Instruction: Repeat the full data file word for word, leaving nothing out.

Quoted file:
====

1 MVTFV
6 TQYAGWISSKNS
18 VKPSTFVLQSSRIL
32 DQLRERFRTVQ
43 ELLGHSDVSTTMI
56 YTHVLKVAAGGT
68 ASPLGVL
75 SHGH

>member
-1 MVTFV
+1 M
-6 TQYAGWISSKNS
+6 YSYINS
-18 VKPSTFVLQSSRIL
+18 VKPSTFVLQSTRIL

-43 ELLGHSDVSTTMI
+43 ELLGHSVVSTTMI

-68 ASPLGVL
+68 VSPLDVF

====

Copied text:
1 MVTFV
6 TQYAGWISSKNS
18 VKPSTFVLQSSRIL
32 DQLRERFRTVQ
43 ELLGHSDVSTTMI
56 YTHVLKVAAGGT
68 ASPLGVL
75 SHGH

>member
-1 MVTFV
+1 M
-6 TQYAGWISSKNS
+6 YSYINS
-18 VKPSTFVLQSSRIL
+18 VKPSTFVLQSTRIL

-43 ELLGHSDVSTTMI
+43 ELLGHSVVSTTMI

-68 ASPLGVL
+68 VSPLDVF